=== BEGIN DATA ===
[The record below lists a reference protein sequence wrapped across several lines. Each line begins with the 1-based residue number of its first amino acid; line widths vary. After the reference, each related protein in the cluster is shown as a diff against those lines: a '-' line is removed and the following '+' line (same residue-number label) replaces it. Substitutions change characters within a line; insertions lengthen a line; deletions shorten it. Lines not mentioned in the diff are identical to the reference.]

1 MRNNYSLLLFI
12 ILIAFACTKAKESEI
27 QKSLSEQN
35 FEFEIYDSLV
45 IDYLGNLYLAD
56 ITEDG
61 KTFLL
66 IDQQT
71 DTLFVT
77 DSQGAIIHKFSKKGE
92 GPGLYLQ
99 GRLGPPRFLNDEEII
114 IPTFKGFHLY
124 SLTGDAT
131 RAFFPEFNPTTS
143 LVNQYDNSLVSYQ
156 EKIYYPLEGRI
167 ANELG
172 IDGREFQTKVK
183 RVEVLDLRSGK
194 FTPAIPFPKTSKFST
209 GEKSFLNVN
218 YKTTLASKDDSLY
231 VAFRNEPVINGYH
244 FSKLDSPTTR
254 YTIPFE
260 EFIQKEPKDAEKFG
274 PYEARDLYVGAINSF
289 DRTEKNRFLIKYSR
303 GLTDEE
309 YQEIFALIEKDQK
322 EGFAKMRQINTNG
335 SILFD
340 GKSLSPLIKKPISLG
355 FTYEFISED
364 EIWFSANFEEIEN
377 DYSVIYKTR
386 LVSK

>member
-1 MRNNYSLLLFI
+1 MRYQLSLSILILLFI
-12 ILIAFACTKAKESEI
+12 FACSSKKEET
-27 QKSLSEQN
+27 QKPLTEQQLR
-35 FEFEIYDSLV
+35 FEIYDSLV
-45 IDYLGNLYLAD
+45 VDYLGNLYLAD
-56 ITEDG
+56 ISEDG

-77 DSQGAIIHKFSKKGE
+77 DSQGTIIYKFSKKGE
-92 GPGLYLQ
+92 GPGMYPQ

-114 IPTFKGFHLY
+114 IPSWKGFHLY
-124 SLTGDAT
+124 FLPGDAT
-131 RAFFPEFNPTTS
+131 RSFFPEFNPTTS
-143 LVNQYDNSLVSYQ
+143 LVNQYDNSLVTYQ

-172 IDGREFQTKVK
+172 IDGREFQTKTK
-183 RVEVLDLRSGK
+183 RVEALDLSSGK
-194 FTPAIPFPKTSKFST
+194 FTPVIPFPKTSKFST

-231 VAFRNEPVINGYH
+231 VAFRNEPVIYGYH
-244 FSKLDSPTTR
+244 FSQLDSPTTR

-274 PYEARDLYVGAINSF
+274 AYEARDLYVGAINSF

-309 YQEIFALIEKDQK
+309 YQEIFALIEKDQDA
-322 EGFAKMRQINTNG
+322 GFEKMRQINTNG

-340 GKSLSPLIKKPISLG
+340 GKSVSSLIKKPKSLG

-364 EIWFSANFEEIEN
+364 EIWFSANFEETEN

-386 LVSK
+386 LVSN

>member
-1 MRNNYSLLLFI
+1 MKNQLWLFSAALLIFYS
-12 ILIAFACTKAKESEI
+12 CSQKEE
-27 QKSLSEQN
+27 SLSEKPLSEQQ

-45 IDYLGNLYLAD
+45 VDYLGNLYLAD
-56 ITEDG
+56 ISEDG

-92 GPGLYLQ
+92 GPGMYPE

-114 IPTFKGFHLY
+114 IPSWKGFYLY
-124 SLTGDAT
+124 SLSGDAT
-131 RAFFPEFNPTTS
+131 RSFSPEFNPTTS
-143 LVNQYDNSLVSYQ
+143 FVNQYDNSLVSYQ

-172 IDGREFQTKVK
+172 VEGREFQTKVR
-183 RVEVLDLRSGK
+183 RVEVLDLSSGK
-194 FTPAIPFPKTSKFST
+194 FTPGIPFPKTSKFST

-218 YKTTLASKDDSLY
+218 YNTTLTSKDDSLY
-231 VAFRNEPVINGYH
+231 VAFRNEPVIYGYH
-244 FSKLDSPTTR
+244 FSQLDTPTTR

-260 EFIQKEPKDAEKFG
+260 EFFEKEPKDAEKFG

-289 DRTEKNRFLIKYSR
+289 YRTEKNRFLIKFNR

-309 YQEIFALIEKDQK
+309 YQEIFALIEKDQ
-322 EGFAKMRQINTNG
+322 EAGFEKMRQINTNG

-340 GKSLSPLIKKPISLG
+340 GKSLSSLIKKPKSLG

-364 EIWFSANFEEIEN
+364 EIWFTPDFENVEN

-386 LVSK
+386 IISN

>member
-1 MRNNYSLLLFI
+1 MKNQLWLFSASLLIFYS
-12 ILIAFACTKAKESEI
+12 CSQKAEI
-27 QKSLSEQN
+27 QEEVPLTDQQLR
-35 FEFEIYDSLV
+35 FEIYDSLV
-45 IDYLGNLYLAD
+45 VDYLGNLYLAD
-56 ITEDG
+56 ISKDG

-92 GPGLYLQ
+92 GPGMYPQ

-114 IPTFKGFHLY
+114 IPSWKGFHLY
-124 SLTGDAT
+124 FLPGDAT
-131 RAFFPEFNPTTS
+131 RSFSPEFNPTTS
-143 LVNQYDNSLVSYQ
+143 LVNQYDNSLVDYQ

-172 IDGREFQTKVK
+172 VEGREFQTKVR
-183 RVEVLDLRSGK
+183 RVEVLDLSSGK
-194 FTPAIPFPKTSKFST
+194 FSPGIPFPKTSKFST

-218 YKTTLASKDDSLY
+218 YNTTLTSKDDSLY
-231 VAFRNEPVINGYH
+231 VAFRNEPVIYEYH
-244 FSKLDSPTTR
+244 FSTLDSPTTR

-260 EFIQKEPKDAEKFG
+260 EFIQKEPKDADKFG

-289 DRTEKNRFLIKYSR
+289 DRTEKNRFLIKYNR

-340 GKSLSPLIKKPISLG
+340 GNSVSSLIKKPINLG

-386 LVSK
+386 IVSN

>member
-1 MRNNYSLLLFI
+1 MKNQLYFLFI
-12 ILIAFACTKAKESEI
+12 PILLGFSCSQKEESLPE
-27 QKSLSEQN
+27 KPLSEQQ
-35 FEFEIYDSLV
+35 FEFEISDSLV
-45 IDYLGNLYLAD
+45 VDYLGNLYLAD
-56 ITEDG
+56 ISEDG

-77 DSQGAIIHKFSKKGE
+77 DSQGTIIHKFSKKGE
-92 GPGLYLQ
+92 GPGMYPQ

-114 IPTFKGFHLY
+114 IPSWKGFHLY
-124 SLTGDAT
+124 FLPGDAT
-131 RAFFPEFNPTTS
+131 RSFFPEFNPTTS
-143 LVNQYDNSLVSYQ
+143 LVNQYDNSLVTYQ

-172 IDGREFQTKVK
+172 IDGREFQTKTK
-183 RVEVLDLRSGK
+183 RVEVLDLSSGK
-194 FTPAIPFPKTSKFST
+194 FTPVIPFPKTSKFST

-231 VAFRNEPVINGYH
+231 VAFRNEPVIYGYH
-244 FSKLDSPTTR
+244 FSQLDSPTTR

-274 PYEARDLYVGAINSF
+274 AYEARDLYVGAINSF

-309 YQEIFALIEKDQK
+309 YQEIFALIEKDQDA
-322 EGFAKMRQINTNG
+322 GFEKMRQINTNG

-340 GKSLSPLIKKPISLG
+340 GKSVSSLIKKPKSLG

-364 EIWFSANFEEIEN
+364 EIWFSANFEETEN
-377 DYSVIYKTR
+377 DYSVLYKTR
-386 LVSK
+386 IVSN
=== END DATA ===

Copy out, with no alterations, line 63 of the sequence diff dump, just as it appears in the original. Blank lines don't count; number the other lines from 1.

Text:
-143 LVNQYDNSLVSYQ